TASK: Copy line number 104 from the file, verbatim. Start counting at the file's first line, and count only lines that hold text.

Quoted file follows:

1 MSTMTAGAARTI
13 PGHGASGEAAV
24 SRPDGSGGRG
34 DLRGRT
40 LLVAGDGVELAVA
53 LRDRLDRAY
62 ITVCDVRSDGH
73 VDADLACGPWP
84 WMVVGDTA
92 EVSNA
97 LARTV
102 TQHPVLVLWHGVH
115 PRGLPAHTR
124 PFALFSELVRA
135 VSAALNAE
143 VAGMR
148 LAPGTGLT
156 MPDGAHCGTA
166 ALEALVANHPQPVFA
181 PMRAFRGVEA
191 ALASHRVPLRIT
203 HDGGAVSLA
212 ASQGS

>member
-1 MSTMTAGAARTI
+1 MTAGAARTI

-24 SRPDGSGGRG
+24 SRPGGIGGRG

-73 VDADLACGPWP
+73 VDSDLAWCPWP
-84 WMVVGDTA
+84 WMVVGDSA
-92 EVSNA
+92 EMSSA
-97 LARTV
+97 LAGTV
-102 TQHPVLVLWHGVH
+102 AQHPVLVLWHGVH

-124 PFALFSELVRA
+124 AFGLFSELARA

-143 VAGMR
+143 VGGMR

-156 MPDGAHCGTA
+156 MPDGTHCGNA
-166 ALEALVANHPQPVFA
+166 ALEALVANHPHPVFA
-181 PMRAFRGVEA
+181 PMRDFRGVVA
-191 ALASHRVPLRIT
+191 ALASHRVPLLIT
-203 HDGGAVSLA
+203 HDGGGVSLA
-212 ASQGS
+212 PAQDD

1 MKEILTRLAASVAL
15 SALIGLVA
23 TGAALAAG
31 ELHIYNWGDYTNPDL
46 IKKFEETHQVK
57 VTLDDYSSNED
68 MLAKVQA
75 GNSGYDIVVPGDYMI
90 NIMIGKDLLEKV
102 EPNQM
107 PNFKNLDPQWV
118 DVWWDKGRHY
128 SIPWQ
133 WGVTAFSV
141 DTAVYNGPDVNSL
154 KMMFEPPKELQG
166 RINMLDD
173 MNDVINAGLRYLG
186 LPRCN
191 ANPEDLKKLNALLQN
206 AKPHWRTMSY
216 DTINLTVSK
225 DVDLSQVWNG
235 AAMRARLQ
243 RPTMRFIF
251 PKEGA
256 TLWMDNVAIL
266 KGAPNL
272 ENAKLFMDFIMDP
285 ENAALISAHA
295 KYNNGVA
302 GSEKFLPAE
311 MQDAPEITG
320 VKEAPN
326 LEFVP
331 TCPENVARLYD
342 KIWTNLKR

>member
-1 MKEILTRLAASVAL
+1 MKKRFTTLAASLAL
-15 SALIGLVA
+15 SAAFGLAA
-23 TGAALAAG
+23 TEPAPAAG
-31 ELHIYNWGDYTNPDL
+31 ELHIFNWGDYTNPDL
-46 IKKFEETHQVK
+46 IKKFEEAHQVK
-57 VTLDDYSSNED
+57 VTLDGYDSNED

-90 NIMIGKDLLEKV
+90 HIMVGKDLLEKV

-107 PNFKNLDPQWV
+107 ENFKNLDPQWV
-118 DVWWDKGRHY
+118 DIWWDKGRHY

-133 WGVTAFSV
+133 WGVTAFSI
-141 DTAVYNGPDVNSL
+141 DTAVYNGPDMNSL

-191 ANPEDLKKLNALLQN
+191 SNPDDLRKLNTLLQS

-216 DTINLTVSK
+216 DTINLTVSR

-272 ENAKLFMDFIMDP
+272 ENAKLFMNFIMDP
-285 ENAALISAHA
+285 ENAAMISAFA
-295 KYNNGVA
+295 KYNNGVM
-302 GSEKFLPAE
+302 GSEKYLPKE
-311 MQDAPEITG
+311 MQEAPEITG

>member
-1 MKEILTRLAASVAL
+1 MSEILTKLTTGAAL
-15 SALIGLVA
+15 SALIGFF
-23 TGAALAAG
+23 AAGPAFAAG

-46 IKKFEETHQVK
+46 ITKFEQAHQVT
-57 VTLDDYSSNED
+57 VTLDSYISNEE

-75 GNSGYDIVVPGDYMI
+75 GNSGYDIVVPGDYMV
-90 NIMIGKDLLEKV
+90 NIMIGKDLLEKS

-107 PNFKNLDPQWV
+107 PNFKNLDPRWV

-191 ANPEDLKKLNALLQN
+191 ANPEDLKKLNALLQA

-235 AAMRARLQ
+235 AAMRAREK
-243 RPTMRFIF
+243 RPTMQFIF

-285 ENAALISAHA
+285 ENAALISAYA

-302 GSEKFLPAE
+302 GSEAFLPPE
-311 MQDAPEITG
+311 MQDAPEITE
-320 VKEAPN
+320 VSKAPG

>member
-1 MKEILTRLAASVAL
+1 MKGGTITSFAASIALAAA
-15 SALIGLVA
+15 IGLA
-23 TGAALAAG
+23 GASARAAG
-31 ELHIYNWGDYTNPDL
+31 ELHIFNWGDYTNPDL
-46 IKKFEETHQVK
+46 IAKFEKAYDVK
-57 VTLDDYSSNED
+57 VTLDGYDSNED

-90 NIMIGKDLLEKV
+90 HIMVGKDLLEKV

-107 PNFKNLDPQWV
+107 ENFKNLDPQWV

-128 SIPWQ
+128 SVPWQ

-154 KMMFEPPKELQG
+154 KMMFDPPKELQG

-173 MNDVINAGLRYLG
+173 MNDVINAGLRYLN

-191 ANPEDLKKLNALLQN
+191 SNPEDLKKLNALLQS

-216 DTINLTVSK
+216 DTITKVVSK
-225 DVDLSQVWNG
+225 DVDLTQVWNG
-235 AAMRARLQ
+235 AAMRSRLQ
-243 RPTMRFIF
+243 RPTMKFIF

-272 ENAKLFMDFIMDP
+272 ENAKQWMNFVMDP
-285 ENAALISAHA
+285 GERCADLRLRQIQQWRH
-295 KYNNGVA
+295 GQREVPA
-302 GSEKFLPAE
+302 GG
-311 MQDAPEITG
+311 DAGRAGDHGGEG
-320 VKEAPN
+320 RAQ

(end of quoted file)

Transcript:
+57 VTLDGYDSNED